Bible literalism

Ummm… This is going to sound odd but, What is the Catholic Churchs postion on Bible Literalism (word?)? Thanks and God bless.

I don’t know if there is an “official” stance, since the Church has defined the end-all be-all interpretation for very very few passages. In general, I think the “official” position is that we are to take the Bible in the same sense as which the original human authors intended it. If a story was intended to be metaphorical, then we should take at such. If a story was a factual account of history, then we should take it as such. The tricky part is figuring out which is which. We should not, however, take the Bible literally (or literalistically) word-for-word. Some kind of interpretation is necessary - even for the historical accounts.

The position of the Catholic Church is that every word of the Bible is true. But true as understood by those who wrote those words, in the context of the times they were written in, according to the literary genre in which they were written.

It encourages research and investigation into these matters, so that we may understand the bible better and better.

Verbum

[quote=Montie Claunch]Ummm… This is going to sound odd but, What is the Catholic Churchs postion on Bible Literalism (word?)? Thanks and God bless.
[/quote]

The Church first takes the literal meaning of Scripture and then the spiritual which is divided into categories. It also considers the genre and authors intent. What the Catholic Church doesn’t do is take the Bible in a literalistic way, in other words it takes the idioms in their context as the author intended them to mean.
An example of taking the Bible in an over literal sense would be if the author said “it was raining cats and dogs” which means it was raining very hard, not that actual cats and dogs were falling from the sky! Unfortunately many Protestants who are fixated on eschatological issues take the book of Revelation to literalisticly which creates a whole host of problems when other verses are compared.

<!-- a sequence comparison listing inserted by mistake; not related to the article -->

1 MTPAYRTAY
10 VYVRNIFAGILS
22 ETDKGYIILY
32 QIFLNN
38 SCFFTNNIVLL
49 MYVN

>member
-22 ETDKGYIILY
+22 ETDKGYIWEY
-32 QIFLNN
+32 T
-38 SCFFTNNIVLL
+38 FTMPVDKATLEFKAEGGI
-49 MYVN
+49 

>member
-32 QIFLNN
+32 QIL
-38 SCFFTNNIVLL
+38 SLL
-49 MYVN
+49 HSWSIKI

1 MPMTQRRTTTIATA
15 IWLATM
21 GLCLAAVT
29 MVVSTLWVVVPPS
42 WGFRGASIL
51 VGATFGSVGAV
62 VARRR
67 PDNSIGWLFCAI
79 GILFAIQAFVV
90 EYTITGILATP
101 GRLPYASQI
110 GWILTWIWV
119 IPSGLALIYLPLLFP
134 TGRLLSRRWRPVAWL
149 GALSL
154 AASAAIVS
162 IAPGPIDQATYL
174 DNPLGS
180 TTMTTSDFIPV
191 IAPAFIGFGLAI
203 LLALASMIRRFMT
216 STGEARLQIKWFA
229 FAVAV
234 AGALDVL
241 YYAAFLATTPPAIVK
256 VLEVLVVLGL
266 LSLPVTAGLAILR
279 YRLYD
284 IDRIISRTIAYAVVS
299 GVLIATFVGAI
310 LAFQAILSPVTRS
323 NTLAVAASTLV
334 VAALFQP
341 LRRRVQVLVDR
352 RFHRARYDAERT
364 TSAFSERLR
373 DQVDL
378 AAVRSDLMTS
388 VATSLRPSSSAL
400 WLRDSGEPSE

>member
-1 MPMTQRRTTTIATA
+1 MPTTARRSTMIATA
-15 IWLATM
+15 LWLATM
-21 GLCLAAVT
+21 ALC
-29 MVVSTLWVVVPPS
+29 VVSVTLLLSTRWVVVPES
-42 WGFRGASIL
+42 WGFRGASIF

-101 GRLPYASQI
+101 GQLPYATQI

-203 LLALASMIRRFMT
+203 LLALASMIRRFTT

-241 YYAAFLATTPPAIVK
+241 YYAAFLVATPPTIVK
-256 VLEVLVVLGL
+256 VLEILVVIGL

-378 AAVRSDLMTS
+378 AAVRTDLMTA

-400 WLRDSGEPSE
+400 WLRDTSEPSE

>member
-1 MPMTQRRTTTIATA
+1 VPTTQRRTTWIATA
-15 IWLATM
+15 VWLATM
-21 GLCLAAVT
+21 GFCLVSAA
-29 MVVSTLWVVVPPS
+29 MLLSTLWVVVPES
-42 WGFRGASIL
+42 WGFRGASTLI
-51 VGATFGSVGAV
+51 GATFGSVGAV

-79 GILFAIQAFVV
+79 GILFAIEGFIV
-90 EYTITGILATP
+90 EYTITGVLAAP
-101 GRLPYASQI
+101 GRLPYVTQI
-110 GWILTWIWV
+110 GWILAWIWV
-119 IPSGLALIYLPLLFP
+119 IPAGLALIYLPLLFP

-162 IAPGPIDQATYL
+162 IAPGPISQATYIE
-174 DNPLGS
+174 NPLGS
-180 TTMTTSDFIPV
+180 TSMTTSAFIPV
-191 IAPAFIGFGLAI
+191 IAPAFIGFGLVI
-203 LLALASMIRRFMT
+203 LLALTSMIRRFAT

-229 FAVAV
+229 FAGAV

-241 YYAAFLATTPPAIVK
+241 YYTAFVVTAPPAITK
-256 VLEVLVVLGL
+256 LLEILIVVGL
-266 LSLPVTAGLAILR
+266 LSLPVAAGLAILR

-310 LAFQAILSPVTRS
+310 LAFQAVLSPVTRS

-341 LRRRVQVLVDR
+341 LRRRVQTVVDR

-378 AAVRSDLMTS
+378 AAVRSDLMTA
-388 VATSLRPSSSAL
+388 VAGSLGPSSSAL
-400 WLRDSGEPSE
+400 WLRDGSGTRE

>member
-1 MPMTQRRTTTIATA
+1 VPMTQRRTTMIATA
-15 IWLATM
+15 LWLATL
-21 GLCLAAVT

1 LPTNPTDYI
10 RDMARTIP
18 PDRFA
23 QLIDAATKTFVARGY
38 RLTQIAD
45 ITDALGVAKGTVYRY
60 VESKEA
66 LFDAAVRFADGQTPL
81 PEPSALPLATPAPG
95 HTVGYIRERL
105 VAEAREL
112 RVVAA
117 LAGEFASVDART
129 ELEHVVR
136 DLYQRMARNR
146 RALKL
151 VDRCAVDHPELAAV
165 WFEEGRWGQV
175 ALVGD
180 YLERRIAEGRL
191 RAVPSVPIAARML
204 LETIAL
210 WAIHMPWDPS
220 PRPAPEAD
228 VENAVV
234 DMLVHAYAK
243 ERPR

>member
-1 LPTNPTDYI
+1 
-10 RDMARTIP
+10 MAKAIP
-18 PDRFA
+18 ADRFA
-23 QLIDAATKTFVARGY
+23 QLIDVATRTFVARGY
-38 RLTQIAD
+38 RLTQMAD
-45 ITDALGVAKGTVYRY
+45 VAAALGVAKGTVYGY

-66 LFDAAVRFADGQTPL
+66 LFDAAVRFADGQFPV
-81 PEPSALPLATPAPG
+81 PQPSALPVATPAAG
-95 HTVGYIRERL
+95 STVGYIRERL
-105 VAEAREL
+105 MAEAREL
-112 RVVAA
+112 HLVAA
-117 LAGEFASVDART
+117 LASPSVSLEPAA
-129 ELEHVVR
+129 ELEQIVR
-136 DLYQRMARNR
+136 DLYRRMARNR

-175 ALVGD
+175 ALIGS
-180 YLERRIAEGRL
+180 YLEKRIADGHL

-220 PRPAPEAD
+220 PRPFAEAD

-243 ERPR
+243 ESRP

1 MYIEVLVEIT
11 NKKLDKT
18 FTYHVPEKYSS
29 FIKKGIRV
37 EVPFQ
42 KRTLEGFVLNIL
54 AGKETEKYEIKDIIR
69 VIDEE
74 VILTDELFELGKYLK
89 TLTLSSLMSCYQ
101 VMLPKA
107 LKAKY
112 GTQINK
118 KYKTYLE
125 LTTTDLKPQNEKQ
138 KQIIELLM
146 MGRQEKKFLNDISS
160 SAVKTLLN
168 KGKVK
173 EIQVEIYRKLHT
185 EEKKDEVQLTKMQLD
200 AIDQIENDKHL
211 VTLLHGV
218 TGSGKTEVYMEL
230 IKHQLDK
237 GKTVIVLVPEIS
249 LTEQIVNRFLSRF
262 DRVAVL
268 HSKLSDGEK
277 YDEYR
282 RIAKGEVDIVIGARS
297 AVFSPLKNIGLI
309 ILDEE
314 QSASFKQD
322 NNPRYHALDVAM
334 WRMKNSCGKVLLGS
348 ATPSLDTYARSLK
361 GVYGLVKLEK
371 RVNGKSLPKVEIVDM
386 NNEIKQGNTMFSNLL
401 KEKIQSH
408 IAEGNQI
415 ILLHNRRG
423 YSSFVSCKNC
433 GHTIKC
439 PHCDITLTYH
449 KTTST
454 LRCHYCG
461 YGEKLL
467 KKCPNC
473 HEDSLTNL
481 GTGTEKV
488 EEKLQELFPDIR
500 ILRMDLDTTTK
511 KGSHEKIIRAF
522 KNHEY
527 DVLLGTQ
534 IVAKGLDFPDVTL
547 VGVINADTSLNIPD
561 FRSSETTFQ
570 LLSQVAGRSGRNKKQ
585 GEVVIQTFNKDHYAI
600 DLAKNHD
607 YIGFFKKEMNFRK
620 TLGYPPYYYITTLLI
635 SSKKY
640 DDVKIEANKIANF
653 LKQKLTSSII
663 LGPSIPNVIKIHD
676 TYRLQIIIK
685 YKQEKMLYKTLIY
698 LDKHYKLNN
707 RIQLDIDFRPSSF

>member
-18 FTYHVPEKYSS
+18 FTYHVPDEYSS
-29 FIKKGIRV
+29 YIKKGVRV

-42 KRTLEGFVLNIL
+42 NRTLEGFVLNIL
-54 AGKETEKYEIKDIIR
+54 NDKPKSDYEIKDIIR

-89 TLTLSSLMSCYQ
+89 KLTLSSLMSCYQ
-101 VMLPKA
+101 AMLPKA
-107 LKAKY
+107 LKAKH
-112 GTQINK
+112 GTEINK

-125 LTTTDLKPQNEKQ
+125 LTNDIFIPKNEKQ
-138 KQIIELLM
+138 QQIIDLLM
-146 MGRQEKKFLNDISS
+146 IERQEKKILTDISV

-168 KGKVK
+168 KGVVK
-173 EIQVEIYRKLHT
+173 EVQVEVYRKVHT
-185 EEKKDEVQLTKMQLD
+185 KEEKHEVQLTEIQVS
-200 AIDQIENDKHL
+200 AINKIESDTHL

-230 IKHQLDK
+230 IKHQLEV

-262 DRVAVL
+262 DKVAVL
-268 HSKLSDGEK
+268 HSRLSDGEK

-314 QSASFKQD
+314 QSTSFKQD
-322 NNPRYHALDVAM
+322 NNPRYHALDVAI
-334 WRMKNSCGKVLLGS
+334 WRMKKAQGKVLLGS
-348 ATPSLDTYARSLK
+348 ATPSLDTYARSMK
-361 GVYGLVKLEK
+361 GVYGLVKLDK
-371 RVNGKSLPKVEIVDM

This is the way the Cathechism explains how the Catholic Church has always interpreted Scripture from the first centuries.

**

The Holy Spirit, Interpreter of Scripture109

In Sacred Scripture, God speaks to man in a human way. To interpret Scripture correctly, the reader must be attentive to what the human authors truly wanted to affirm and to what God wanted to reveal to us by their words.**

110** In order to discover the sacred authors’ intention, the reader must take into account the conditions of their time and culture, the literary genres in use at that time, and the modes of feeling, speaking, and narrating then current. “For the fact is that truth is differently presented and expressed in the various types of historical writing, in prophetical and poetical texts, and in other forms of literary expression.”****

111**** But since Sacred Scripture is inspired, there is another and no less important principle of correct interpretation, without which Scripture would remain a dead letter. “Sacred Scripture must be read and interpreted in the light of the same Spirit by whom it was written.”

The senses of Scripture****

115 According to an ancient tradition, one can distinguish between two senses of Scripture: the literal and the spiritual, the latter being subdivided into the allegorical, moral, and anagogical senses. The profound concordance of the four senses guarantees all its richness to the living reading of Scripture in the Church. 110-114